Friday,26 May, 2017
Current issue | Issue 1342, (27 April - 3 May 2017)
Friday,26 May, 2017
Issue 1342, (27 April - 3 May 2017)

Ahram Weekly

‘Never trust the teller’

Robert Edward Turner
Robert Edward Turner

Truth, like pure gold is rare. With so many versions it has become even rarer. Buried deeply somewhere by men of influence in every field, the task of the masses who hunger for truth has become increasingly difficult. For decades the news media has been an active player in the drama of our lives; that is when we trusted the news.

How much simpler life was when there were just a handful of newspapers, a few conscientious editors and faithful readers who felt compelled to read each headline, each opinion, each news item, each story, with every comma until the last full-stop on the last page. We believed the writers, we respected them, we trusted them.

This was then. This is now. The social media serves us sensational even grotesque entertainment. It serves a mournful feast of lies, exaggerations and untruths, leaving us gaping at the mouth as we devour it eagerly and completely.

Instead of a handful of newspapers, or an evening radio news bulletin, television invaded our homes to inform and entertain. Until the 1970s TV’s major networks presented a one half-hour of straight unadulterated news, that summed up the day’s main events. Today one would be hard-pressed to find impartiality on any of the myriad news broadcasts.

New undesirable elements have been introduced to the news field — business. This is “fabricated” or “fake” news.

Until the 1980s news was for the most part factual, accurate, truthful and impartial, until one Robert Edward Turner changed the face of television forever. Despite much scepticism a 24-hour cable news network, CNN, was founded in July 1980. Its unforeseen success created many followers, but to fill up 24 hours of “authentic news”, some of it had to be invented. Ideology, personal opinion, bias and political party preference, found room to ventilate.

 That was only the beginning or rather the end of the honourable news profession as we had once known it.

The competing channels took to sneering and smearing each other, competing for more horrifying and electrifying news. The profits came pouring in. Correcting their lies was useless. No one pays heed to corrections. It is simply human nature.

While CNN was the matrix it not only spawned other 24-hour news networks, but hundreds if not thousands of social media networks making it a cheap commodity, turning the gold to tin. How regrettable for genuine news buffs who click to Facebook, Instagram or Twitter. There you find bias towards a president, a political party, an institution for a dose of modern “fake” news.

Fake news has fogged up the mainstream media which in turn began to imitate the trend. The result paid dividends. Even the leading newspapers have followed the trend and with pockets bulging, they too helped bury the truth even deeper — profit or truth? The choice was easy.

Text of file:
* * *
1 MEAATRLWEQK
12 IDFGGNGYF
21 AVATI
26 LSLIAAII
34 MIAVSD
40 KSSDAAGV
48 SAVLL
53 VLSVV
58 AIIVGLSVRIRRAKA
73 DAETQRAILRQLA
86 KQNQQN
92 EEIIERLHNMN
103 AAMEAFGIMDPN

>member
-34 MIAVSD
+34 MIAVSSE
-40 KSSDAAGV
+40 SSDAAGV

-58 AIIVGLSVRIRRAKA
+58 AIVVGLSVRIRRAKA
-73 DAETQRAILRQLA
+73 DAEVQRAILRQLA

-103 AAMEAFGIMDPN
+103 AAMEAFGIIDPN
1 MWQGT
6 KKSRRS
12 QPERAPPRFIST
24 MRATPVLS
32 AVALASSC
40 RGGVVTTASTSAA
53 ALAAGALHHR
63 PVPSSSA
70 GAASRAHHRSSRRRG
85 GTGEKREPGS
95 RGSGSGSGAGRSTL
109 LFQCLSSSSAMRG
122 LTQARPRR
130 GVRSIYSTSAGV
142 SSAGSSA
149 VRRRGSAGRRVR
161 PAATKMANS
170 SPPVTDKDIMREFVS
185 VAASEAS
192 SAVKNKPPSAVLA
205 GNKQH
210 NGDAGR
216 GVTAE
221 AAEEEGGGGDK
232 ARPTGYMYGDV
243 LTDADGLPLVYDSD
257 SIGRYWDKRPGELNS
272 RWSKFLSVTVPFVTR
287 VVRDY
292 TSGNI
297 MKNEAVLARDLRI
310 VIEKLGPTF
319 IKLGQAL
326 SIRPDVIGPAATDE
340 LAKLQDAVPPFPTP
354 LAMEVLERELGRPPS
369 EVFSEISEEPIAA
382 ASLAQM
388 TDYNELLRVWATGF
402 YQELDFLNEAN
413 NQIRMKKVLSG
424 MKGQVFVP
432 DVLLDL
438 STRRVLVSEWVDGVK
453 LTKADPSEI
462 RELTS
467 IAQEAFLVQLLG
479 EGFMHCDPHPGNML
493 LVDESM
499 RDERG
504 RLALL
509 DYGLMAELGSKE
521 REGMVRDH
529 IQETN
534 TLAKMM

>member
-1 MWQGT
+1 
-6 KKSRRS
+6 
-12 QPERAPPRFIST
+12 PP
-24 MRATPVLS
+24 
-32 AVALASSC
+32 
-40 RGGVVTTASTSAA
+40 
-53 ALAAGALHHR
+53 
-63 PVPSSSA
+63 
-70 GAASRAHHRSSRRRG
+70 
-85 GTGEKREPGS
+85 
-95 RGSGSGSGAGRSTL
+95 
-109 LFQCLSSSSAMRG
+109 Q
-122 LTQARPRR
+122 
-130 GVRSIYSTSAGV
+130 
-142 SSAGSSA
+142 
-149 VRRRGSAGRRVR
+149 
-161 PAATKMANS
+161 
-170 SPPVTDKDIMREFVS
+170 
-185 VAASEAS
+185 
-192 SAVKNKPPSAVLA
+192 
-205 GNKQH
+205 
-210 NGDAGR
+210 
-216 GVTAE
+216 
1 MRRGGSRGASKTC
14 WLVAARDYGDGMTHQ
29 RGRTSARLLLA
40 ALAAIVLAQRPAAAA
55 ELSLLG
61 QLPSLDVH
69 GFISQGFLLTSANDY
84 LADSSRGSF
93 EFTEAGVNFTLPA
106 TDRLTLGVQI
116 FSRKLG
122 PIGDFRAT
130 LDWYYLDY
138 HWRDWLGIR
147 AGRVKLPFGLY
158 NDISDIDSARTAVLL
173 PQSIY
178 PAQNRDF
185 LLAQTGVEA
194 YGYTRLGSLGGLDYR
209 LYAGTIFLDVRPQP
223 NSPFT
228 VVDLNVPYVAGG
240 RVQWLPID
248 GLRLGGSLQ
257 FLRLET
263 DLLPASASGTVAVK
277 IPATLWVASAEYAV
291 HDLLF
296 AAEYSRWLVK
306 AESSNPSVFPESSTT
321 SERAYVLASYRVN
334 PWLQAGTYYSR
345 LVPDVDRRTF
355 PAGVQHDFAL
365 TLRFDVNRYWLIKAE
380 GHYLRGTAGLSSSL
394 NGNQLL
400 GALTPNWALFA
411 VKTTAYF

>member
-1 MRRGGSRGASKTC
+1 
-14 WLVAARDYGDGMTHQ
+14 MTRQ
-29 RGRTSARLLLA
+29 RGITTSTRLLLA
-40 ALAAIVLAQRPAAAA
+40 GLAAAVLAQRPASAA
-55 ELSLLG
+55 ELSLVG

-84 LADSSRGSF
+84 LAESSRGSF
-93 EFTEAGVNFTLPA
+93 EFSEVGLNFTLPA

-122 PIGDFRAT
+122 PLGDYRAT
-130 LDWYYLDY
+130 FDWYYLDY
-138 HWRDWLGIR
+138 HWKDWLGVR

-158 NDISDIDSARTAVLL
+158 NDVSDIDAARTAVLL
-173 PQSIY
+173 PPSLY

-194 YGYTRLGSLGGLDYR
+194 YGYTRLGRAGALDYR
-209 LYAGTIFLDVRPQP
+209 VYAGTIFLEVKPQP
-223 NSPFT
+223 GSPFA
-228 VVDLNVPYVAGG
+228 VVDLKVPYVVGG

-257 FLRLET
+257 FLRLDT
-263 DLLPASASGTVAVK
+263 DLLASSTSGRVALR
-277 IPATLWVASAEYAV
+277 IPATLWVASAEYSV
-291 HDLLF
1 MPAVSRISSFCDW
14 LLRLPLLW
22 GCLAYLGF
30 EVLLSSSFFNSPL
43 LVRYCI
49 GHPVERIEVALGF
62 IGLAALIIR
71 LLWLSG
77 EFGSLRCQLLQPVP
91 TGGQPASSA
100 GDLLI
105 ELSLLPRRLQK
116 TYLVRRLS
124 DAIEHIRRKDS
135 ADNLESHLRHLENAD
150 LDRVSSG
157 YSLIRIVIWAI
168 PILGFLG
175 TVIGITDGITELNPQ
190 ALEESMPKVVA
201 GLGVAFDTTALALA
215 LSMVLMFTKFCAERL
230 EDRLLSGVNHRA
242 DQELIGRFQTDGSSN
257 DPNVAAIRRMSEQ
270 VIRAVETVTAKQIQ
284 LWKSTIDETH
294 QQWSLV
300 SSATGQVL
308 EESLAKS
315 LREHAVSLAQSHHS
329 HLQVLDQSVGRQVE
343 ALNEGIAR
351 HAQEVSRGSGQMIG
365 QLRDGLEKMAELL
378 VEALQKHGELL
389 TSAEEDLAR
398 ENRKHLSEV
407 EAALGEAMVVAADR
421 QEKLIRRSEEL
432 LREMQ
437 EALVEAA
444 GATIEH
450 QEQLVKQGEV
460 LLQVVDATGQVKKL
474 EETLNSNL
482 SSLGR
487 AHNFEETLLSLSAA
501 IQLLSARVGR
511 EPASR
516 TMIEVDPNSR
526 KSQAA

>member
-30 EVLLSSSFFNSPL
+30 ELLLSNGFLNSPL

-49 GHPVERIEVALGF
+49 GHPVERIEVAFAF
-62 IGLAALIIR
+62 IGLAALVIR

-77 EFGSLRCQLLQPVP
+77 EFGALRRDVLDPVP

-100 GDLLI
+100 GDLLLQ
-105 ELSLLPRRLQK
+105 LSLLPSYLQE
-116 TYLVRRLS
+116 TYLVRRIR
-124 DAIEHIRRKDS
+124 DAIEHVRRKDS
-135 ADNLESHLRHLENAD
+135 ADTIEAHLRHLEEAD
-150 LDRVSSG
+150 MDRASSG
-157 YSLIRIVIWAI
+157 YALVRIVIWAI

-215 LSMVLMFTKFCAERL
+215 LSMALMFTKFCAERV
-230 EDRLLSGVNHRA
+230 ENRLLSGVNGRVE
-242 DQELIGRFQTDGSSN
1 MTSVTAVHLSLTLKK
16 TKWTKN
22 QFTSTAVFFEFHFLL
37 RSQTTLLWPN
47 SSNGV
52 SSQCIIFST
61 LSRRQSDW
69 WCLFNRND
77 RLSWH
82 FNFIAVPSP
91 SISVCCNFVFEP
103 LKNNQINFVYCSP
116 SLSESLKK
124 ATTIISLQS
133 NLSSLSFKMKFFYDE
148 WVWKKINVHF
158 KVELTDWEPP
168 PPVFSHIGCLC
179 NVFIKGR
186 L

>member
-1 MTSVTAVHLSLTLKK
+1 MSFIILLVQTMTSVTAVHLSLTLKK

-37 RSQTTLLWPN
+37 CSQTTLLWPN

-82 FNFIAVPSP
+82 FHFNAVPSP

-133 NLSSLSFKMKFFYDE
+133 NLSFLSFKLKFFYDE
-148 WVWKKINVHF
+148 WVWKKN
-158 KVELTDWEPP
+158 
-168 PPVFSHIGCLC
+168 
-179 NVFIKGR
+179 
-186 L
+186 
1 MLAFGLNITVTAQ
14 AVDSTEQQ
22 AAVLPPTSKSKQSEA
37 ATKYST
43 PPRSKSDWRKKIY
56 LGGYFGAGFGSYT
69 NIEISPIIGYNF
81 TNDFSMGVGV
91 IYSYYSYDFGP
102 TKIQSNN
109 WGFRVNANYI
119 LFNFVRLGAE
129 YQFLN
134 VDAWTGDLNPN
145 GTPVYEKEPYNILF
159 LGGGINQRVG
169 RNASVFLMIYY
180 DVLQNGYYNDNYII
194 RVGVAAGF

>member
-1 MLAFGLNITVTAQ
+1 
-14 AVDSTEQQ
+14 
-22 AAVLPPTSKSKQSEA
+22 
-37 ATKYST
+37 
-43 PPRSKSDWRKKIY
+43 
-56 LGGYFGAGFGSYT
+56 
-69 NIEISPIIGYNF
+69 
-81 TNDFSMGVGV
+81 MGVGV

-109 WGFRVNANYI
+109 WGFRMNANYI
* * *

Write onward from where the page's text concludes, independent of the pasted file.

According to the Gallup Poll, there are 1.5 billion people who use the network for news. We have access to millions of potential news sources and that is largely positive if their mission was to inform. But there is practically no trust between news seeker and newsmaker.

We need journalism to resort to seeking, checking and presenting the truth, to inform not misinform, to guide and not misguide.  

The lack of centralised gatekeepers or rather, the out-sourcing of the gatekeepers function of mainstream media, is lacking. Did they too help bury the truth? Do they serve journalism? Are the merchants of those lies the owners of these networks? Was the price the quality of our minds, our power of thought and judgement?

How can we verify the news, or launch a search for the buried truth to find “all the news that’s fit to print”???

There is no longer a sense of responsibility to inform in any kind of journalistic way. Their mission is engagement, not accuracy. The public needs a deeper understanding and are dissatisfied with what they get. Shifting resources and attention to defining a new world for writers and creators to write and create and to be rewarded on the value they are creating.

We all wish to be smarter about the world. We read, we travel, we listen to tales, but it all depends on the teller.

When D H Lawrence wrote: “Never trust the teller. Trust the tale.” Then, there were not so many tellers, not so many tales. Today, he may have worded it differently. Nonetheless it is good advice.

Our sources of fake news are neither pleasing nor satisfying. They are producing a more confused ignorant world and there is enough ignorance for us to add to it. Scratch them all.

 Living this opaque existence, this diabolic tale of deceit will only hurt our already ailing humanity.

Without its arbitrary bias or selective shreds of reality, Journalism once stood tall, proud and pure. They called her “Her Majesty” for she was without stain or smear. What should we call her now?

We as humans need the total truth to be human. Distortion of reality can only undermine the work of those endowed with the qualification for the pursuit of truth.

Search for the truth. Dig it out. Uncover it. Let it shine and glow so we can all honour it.

The burden is ours to doubt, to check to verify before we pass judgement.

 The truth is out there, somewhere. Let us make an effort to find it.


 “No one can ever bar the road to the truth, and to advance its cause, I’m ready to accept even death.”

Aleksandr Solzhenitsyn (1918-2008)

add comment

  
 
 
  • follow us on